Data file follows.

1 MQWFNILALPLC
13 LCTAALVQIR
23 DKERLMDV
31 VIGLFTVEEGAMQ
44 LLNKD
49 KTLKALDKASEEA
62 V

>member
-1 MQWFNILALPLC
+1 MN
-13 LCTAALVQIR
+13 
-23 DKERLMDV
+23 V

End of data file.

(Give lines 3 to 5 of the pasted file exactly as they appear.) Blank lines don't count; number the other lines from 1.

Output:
23 DKERLMDV
31 VIGLFTVEEGAMQ
44 LLNKD